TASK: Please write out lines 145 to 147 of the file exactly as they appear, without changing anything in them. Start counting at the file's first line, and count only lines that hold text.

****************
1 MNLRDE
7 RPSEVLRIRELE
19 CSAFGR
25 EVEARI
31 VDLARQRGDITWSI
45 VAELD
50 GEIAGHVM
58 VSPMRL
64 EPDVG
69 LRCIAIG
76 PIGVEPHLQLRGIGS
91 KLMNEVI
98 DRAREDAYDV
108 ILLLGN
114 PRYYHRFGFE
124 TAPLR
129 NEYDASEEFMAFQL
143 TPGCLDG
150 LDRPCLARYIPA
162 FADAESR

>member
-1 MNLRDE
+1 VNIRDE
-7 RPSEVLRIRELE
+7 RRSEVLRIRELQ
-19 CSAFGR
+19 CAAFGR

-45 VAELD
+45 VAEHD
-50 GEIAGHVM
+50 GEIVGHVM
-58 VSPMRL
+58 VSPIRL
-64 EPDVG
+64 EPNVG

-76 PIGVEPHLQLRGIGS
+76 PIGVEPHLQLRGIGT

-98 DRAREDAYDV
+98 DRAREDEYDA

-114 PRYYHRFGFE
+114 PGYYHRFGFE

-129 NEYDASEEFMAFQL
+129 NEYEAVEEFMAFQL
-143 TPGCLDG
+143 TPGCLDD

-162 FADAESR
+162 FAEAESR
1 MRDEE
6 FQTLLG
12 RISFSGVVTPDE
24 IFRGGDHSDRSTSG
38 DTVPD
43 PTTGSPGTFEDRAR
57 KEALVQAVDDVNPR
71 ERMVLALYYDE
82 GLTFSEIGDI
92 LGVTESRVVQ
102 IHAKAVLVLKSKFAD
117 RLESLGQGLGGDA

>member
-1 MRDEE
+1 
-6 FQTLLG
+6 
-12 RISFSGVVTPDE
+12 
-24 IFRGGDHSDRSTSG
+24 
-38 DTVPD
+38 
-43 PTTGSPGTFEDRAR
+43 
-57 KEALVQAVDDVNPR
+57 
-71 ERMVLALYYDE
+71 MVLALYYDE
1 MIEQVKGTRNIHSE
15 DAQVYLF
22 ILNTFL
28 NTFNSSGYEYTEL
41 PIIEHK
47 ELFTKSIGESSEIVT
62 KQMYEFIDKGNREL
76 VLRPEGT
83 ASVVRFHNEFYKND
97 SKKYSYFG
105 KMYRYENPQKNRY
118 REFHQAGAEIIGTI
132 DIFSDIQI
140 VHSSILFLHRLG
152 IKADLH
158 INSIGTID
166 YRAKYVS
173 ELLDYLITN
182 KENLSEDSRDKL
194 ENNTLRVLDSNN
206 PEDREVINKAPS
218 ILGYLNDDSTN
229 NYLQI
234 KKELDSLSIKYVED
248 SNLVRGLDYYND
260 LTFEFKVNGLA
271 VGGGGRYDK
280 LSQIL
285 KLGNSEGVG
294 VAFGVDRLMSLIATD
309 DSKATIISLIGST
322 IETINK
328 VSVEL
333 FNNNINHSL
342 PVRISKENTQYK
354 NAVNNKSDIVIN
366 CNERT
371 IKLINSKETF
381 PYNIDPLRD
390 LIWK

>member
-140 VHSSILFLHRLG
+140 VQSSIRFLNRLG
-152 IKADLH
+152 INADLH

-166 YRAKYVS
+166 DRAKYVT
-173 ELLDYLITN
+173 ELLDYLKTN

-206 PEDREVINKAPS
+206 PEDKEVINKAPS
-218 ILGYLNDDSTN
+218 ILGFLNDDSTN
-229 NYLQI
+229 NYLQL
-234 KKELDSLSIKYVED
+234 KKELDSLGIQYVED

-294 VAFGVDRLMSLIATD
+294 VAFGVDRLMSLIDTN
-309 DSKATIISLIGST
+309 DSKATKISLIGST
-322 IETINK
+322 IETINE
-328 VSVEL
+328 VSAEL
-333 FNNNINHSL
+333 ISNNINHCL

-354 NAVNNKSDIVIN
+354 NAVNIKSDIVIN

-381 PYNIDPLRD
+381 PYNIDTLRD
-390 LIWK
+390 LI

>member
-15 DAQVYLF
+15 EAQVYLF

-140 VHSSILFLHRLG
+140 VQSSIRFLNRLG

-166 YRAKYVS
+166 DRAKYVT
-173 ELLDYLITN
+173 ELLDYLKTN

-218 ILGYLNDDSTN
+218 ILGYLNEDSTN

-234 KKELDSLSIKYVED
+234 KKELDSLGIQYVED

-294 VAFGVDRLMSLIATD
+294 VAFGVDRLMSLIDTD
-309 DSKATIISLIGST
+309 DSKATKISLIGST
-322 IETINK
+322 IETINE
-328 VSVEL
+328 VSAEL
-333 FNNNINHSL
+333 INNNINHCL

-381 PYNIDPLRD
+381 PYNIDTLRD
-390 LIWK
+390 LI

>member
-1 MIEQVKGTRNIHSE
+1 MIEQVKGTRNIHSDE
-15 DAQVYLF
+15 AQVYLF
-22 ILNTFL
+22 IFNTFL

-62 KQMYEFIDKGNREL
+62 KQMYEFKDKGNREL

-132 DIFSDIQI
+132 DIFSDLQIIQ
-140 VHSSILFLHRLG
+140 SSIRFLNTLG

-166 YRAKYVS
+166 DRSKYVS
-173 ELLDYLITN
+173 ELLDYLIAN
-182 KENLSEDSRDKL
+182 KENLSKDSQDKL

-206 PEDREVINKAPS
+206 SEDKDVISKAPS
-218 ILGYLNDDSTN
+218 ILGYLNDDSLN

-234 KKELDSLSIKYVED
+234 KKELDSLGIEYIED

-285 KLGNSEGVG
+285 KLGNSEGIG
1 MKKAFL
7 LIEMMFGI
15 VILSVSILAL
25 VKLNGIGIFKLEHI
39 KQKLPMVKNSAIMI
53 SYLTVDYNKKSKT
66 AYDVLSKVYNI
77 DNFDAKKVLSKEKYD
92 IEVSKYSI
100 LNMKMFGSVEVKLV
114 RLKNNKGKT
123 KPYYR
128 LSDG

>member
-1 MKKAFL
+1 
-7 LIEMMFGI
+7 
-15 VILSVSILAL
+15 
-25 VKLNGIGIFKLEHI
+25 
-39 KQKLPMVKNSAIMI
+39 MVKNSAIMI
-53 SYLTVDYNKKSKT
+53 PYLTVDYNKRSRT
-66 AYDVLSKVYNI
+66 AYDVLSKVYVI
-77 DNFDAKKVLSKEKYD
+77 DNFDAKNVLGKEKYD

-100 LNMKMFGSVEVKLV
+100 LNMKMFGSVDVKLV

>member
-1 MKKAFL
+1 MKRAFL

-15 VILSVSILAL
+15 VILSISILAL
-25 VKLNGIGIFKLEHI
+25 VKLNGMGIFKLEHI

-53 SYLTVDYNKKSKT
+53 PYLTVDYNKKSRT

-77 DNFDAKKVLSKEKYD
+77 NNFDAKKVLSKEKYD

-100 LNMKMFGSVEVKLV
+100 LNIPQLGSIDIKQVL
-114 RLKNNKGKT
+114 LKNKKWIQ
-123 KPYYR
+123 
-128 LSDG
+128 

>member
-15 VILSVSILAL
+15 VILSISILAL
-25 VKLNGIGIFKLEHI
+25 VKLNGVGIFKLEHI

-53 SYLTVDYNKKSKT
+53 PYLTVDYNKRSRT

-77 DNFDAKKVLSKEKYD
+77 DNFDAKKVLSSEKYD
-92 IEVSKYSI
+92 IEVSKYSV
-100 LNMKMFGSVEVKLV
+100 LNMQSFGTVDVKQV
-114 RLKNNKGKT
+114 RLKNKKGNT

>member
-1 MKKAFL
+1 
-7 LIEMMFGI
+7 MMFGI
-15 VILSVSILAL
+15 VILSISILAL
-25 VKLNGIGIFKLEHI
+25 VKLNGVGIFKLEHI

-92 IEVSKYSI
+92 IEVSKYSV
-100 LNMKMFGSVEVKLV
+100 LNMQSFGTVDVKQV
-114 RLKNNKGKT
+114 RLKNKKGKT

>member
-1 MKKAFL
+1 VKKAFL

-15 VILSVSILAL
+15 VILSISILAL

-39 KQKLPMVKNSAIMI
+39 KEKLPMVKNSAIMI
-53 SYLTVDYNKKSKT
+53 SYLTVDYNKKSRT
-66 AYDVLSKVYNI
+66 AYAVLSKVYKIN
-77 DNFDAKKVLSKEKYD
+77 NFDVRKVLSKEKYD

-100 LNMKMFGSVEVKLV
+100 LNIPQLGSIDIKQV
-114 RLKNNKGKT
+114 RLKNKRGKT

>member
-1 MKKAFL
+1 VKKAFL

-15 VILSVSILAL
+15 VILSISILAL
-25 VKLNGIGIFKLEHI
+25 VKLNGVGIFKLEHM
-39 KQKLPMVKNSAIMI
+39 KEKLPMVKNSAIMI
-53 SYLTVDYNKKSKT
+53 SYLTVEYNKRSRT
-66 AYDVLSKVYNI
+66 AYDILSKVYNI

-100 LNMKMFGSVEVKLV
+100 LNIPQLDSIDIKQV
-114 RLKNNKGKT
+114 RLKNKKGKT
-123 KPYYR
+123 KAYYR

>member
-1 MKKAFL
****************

+354 NAVNIKSDIVIN

-381 PYNIDPLRD
+381 PYNIDTLRD